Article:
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Upward Bound
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  • You're a parent or guardian

    Is Upward Bound the right fit for your student? 

    • Are they motivated to attend college after high school?
    • Are they in need of additional support to achieve their college going goals?
    • Do they take school and responsibilities seriously?
    • Are they available one night per week, one Saturday afternoon per month, and for six weeks during the summer?

    Upward Bound provides a wide variety of programming to meet the needs of many students. However, there are some challenges that Upward Bound is not equipped to handle and we encourage you to seek support in other areas. Even the best of students need help getting to, and being successful in college.

    Upward Bound is about more than getting into college, but being successful in and graduating from college. 

    First Steps
    1. Is your student eligible? Take this survey to find out!
    2. Have your student complete the student application.
    3. Wait for the parent application to arrive in the mail, complete and submit as soon as possible.
    4. If you have misplaced or did not receive the parent application with 10 days, you can download it here.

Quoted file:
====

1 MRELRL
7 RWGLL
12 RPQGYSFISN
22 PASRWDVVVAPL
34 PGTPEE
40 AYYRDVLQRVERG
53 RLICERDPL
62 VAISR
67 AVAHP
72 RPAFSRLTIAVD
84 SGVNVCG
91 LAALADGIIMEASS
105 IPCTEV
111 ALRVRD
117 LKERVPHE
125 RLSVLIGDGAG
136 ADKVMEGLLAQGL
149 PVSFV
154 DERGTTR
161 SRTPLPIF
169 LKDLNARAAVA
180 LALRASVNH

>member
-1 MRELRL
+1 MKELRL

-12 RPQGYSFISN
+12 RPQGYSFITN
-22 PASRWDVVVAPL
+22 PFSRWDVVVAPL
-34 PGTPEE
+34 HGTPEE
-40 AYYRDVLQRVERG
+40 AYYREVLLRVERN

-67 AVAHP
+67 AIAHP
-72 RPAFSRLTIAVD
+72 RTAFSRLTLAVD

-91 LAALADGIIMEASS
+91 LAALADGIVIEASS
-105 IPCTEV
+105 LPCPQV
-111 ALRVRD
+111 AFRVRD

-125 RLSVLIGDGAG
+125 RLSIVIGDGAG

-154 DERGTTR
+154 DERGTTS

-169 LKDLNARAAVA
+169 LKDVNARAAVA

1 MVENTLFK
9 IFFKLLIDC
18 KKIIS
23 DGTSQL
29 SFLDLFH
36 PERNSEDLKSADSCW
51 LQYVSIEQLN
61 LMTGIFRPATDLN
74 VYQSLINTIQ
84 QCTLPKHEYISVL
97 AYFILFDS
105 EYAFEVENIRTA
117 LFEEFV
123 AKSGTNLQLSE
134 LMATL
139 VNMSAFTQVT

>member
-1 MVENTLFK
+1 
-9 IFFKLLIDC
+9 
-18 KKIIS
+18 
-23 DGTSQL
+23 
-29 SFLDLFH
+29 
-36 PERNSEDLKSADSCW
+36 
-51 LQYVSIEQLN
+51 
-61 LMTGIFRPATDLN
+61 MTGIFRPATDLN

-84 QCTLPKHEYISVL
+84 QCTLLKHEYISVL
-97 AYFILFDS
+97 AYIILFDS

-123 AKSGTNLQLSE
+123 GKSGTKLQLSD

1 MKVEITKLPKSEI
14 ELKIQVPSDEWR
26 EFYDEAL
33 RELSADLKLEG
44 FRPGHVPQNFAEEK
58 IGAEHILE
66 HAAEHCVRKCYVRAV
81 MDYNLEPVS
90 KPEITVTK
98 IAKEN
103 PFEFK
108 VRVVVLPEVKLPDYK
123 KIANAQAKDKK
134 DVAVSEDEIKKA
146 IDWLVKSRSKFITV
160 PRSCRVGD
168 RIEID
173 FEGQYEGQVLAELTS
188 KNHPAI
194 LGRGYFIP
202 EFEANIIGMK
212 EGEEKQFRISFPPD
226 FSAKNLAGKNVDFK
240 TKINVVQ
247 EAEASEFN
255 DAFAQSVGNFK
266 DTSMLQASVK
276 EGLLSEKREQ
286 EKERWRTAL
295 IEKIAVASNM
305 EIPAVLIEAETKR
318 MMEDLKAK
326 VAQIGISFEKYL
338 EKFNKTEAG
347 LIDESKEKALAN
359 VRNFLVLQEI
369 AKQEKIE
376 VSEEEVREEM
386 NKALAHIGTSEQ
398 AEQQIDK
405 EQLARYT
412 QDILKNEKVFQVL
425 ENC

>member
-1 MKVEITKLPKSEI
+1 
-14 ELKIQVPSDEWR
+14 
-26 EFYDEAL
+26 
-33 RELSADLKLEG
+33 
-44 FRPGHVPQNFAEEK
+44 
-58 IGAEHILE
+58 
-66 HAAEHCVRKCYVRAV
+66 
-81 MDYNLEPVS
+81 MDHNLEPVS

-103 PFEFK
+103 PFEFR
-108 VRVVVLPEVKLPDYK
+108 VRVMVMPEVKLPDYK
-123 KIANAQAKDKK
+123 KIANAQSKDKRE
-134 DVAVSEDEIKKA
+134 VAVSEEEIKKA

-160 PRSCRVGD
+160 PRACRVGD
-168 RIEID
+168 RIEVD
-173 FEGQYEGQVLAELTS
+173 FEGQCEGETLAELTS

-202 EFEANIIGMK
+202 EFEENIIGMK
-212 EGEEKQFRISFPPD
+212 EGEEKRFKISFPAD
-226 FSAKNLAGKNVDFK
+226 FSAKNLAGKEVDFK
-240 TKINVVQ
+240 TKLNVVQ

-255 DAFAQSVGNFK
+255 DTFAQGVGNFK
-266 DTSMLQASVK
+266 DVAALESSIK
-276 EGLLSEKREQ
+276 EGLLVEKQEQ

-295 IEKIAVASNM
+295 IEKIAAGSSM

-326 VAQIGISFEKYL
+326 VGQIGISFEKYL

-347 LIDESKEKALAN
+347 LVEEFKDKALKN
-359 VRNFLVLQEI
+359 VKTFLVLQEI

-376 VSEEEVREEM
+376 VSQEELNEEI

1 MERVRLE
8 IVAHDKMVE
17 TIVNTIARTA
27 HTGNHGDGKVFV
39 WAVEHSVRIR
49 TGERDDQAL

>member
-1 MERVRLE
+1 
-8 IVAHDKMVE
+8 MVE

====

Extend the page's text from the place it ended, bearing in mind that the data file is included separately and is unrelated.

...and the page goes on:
Things to know

    Even high achieving students need support to graduate from college

    You may have an excellent student, who has always done well in school.  They may be very likely to be admitted into college, even their dream college.  Upward Bound can help them get their better prepared, more likely to finish, and with more financial aid/support.   No one ever got through college alone, and learning to ask for help is an important skill to have.

    Being a strong student can have more financial rewards than a minimum wage job

    The average college student is graduating with more than $27,000 in student loan debt.  Many high school students are getting jobs in order to save for college and offset these costs.  While we applaud the effort, research has shown that there is a better was to spend your time.  Qualifying for grants, scholarships, and un-restricted aid can have a much better return on investment than the minimal amount of money that high school students are able to save while working minimum wage jobs during high school.  When grades and school involvement decline due to working, the long term costs could be significant.